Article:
Today’s tech world is not unlike the prospecting days of the Wild West, and stories of people's behavior nearly 200 years ago still sound oddly familiar today:
“After the discovery of gold in California, which clearly showed how rich the strikes could be, more prospectors by the thousands headed west to explore every promising
regionstartup idea in their search for wealth. To these many adventurers, no mountain was too high to climb, no canyon to precarious to descend, and no river too difficult to cross. They were a determined lot.”
As a talented engineer, designer or product manager, you are in demand! I interview a handful of people every week for jobs at MojoTech, and many of those talented people are considering more than one job offer. Often, the decision comes down to working for us -- a product agency -- or a startup.
The two jobs are very different; both the roles and the environments. And both can be fantastic opportunities for the right people. I’ve worked on both sides, I have close friends on both sides, and I still spend a lot of my time working closely with startups.
I frequently see smart people being pulled toward startups for the wrong reasons.
“I want to work on a product I’m passionate about.”
Here’s the good news: with thousands of startups pursuing interesting ideas out there, there is a good chance you can find a product that you’re excited to work on.
Here’s the bad news: that product is likely to look very, very different in a year’s time.
Pivots happen often, and they’re not always small; it’s not uncommon for a startup to completely change direction at least once in its lifetime. Mike Tyson’s famous quip, “everyone has a plan until they get punched in the mouth,” applies especially well to startups. Many early-stage companies have grand plans for growth, but once they spend time in the marketplace, realize that those plans won’t turn a profit.
The plan has to change, and often, the product does, too. Startups will often see a drop in morale and a rise in attrition after a pivot, and one of the reasons is that these people are no longer working on something they’re passionate about. Consider that this is a very real possibility when you decide to take the plunge on a product you love.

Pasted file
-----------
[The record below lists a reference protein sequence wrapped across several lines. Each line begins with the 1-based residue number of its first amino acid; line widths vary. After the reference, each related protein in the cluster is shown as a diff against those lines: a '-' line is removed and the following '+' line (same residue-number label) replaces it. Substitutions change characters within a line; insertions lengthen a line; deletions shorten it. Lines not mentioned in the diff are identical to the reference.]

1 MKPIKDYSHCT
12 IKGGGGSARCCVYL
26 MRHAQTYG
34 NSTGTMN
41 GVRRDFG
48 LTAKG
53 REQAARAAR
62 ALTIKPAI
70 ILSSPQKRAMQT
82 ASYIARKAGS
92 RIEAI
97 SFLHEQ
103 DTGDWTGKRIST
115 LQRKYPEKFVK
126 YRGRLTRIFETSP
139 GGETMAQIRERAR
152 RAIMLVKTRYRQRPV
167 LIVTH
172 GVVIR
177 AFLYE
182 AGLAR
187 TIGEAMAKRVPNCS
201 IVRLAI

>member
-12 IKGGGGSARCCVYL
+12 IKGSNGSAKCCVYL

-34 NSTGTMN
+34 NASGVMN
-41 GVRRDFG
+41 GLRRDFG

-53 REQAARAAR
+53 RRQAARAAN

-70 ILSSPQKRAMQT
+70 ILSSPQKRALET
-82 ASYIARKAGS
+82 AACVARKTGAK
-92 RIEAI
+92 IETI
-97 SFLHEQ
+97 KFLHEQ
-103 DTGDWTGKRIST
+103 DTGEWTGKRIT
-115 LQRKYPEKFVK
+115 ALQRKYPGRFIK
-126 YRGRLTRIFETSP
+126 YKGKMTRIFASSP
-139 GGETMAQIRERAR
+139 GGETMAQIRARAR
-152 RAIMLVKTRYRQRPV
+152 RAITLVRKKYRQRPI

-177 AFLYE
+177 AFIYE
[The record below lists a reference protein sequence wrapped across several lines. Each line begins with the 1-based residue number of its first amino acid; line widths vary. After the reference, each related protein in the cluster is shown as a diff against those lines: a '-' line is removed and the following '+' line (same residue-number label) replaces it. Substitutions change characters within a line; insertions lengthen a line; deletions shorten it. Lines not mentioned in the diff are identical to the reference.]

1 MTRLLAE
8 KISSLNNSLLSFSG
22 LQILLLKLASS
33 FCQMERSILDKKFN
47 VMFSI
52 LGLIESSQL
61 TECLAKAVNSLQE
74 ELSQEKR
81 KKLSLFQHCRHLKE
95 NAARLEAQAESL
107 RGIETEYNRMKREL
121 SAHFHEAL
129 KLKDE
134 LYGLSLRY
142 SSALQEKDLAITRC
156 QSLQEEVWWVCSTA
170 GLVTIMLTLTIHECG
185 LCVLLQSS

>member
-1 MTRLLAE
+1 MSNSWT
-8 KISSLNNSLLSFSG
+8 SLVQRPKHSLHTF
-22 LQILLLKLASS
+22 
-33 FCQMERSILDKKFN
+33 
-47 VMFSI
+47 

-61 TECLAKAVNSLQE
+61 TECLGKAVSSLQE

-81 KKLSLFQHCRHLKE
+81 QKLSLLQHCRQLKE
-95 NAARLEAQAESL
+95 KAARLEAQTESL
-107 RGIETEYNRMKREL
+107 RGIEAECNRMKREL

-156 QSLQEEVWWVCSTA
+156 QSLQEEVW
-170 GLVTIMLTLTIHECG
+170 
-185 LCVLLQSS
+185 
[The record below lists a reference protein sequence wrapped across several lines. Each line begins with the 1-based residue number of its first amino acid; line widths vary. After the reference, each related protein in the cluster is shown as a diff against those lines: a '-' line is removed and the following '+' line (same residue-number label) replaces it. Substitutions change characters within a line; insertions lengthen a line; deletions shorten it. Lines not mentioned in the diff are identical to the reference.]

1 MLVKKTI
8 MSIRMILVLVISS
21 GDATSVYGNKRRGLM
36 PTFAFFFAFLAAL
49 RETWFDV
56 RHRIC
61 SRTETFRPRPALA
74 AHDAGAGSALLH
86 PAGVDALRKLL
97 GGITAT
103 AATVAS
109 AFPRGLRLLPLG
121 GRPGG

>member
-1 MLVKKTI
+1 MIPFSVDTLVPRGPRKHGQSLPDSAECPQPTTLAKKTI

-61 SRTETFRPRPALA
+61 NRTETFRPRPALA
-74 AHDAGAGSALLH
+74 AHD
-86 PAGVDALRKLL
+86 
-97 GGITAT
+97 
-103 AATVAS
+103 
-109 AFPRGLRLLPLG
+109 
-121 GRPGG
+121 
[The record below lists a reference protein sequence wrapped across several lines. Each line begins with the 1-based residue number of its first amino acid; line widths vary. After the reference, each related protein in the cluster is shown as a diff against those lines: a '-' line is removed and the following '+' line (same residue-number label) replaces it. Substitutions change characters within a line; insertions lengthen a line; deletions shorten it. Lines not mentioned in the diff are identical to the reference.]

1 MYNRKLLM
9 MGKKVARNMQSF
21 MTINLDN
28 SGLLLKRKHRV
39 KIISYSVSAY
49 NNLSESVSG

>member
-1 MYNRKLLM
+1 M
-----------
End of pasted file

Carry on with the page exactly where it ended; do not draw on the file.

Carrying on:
“I want to improve my skills as a developer/designer/product manager.”
Perhaps the biggest distinction between the developer/designer/PM’s role at an agency versus a startup is this:
At a startup, the company needs to sell the product, and they’re focused on making the product the best it can be.
At an agency, you ARE the product; the company needs to sell you, and they’re focused on making YOU the best you can be.
Every business must focus on making their product better so that they can sell more of it.
The most common way for a single-product startup to make their product better fast (and they must do it fast or risk death) is to hire more great people to work on it.
The best way for an agency to make their product better is to invest in their people, because massive gains in the skills of a single employee can easily double or triple their value to the company.
Massive gains take time and money to accomplish, luxuries which most early-stage startups, in a state of perpetual urgency, don’t have.
It’s rare for a startup to give developers time off and thousands of dollars towards their skill development.
In the agency world, we make those investments without hesitation, because making our people better makes our business more successful.
“I want to get good enough to build my own successful product one day.”
There are a lot of valuable things working for a startup can teach you about building a product.
But these benefits are amplified many times over at a good agency.
For every product that you might build at a startup, at an agency, you’ll build ten. That means that you’ll be learning exponentially more about product development, customer behavior and trends, every single day. And the next day, you apply those learnings to different products across different industries, get feedback, and continue to learn and grow.
While it’s always sad when great people leave, I’m proud that we’ve had ex-employees who have gone to to do great things in part because of the lessons they learned at MojoTech.
The agency model is a rapid knowledge multiplier for learning how to envision, create and ship great products.
“I want equity so that I can get rich.”
I’ve always scratched my head at the “prospectors” who assume that startup equity is hugely valuable, especially at the early stage.